Something else I enjoy: that despite the busy week at work, my switch to a mostly-weekend writing schedule means that I don’t fall too far behind in my scheduled writing hours even if I work through lunch or stay late. Or even, when I stay late, I can still get my allotted evening’s work done.

It does mean my blog posts are shorter than I’d like.

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Much Ado About Storytelling

The other night I watched the Joss Whedon film version of Shakespeare’s  Much Ado About Nothing, and then I watched the director commentary on the film, because that’s just how I rock a Friday night–pajamas, cuppa tea, and watching the same movie twice.

Truthfully, though, I was looking forward to watching Whedon’s commentary because, for me at least, he’s entertaining, he takes a conversational approach, and he’s funny, and that carries through the whole film.  A lot of his remarks pertain to visual storytelling, of course, but there are things of interest to me as a writer as well.

*Note: the following contains spoilers for the play.

If you watch the commentary on Much Ado, notice how Whedon talks about character motivation.  Much Ado is a tricky play, because, as Whedon says, characters are constantly lying to one another, perspectives are skewed, and their actions at times don’t make much sense at all.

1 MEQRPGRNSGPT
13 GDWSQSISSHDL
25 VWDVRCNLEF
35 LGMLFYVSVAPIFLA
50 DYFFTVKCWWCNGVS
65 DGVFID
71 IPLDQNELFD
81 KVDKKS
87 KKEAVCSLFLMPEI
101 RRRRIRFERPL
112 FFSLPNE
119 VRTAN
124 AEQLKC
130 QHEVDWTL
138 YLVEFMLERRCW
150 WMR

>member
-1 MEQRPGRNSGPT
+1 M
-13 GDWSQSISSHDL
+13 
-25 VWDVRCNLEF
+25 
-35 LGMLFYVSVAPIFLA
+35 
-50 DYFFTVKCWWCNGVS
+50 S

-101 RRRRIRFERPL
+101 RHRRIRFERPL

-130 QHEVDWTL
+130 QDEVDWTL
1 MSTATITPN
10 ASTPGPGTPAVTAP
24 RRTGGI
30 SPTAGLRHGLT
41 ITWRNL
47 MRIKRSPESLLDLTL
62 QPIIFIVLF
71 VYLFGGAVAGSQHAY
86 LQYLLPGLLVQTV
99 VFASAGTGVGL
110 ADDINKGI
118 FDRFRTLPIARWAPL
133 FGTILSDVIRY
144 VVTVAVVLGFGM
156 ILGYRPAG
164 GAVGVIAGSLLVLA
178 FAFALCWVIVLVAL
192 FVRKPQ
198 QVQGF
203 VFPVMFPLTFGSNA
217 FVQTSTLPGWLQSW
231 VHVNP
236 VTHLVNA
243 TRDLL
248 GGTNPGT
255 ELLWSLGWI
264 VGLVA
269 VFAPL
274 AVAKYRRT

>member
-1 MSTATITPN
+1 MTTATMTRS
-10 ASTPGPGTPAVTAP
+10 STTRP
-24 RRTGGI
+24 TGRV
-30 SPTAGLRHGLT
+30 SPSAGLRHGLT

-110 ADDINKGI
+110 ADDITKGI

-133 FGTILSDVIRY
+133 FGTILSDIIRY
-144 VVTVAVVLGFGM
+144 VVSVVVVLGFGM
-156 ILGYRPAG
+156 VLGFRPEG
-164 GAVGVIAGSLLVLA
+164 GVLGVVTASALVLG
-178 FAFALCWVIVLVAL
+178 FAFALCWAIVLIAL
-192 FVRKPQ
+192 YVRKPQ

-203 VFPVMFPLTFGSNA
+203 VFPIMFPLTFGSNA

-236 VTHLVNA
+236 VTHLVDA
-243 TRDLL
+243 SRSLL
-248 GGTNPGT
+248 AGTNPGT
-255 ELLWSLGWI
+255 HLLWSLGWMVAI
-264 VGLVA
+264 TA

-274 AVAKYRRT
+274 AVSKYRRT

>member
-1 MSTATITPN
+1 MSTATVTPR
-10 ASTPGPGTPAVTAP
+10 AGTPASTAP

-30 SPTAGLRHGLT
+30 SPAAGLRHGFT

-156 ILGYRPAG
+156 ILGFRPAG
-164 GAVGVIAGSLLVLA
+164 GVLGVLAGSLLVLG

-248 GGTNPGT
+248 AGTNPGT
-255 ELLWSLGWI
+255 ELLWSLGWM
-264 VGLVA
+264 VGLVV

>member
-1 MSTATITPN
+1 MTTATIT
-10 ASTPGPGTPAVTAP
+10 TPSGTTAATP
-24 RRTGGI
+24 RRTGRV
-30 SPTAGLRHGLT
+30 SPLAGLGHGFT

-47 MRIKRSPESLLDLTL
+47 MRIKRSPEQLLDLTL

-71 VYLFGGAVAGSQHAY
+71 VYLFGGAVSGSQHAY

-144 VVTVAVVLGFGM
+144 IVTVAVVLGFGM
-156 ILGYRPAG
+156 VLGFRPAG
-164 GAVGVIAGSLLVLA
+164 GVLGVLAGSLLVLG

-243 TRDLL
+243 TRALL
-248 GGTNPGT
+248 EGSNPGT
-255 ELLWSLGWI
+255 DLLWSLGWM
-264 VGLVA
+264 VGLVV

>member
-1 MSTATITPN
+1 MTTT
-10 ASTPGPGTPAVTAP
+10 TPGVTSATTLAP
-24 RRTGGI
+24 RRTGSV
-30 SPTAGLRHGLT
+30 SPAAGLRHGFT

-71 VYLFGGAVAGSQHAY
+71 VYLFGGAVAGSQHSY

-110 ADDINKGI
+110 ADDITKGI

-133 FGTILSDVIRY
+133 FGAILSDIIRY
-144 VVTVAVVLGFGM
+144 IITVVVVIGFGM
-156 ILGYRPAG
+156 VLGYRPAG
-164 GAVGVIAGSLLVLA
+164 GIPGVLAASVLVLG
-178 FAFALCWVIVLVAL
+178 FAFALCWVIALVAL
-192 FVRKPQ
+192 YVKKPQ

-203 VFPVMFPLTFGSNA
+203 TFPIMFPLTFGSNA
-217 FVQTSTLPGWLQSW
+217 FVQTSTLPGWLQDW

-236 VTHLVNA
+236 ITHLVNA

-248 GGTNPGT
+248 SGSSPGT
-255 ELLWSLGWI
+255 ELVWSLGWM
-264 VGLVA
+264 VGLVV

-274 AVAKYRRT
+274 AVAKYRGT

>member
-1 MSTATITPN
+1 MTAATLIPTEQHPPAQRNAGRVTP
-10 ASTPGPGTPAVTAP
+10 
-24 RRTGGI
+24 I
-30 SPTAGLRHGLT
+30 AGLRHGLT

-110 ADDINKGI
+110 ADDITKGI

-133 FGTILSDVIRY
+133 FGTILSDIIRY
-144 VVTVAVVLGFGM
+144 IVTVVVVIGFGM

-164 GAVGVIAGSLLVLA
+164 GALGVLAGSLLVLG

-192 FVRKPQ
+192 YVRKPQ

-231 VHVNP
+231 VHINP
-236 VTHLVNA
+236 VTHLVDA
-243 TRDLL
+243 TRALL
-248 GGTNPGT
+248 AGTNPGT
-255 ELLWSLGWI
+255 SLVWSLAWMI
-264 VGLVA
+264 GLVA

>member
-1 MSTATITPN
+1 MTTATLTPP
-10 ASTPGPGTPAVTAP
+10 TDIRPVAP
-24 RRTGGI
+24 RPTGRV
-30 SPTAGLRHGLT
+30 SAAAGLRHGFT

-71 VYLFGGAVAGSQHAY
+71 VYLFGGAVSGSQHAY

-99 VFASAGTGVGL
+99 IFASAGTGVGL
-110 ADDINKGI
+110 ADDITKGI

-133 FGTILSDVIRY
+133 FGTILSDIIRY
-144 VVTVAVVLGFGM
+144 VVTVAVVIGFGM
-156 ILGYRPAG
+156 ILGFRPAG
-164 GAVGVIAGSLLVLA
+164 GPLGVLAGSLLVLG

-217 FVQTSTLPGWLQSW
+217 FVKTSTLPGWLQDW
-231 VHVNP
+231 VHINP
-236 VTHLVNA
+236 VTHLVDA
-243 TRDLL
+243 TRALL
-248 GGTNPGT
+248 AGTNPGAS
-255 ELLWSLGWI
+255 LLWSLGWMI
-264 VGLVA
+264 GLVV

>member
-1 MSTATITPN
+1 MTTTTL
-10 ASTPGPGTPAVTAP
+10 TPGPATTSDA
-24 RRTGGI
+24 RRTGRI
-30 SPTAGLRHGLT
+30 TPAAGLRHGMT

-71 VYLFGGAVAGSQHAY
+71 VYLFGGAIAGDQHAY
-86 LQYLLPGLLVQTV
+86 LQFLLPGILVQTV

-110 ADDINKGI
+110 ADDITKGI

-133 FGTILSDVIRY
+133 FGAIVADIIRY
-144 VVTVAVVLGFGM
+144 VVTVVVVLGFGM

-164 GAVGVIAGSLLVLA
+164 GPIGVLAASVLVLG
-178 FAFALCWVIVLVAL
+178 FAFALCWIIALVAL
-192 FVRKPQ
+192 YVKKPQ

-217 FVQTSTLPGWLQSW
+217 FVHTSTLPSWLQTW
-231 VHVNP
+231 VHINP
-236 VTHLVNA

For example, Whedon talks about how the character of Claudio was a challenge to portray onscreen because he’s supposed to be this fine, brave, intelligent soldier, yet he’s duped twice by the prince’s evil brother, which causes him to publicly shame and slander his bride-to-be, Hero, forcing her to fake her own death to salvage her reputation.  Did I mention there are elements in the play that don’t make a lot of sense?  Anyway, so Claudio’s basically a huge jerk until the end of the play, but Hero forgives him anyway.  Why does she do this?  And how do you present that so the audience, especially a modern audience, will buy it?

In the play, the two have no dialog of reconciliation, so Whedon added a scene in the movie where Hero silently watches from atop a hill while Claudio visits her grave.  This allows her to see his grief and remorse, and paves the way for their eventual marriage.  It’s a very short scene, no words needed, but it has a lot of storytelling impact.

And even if you don’t learn anything about character motivation from watching the commentary, I’d recommend it simply because fans of Angel (like me) will find a neat little shout-out.  Ah, Fred and Wesley.

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Do you read Daily Science Fiction? You could if you wanted to. Go to their site and give them your email, and they will send you stories. On a daily basis. Hence, the name.